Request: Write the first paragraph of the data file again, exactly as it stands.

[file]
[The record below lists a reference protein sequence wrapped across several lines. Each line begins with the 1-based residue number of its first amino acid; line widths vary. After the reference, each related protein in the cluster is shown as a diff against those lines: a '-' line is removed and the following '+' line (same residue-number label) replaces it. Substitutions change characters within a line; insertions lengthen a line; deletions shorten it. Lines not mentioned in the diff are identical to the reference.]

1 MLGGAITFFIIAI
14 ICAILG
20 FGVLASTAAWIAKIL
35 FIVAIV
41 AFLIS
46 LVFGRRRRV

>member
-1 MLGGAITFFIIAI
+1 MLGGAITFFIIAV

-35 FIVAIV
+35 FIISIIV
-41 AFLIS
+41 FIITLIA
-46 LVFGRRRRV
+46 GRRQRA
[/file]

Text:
[The record below lists a reference protein sequence wrapped across several lines. Each line begins with the 1-based residue number of its first amino acid; line widths vary. After the reference, each related protein in the cluster is shown as a diff against those lines: a '-' line is removed and the following '+' line (same residue-number label) replaces it. Substitutions change characters within a line; insertions lengthen a line; deletions shorten it. Lines not mentioned in the diff are identical to the reference.]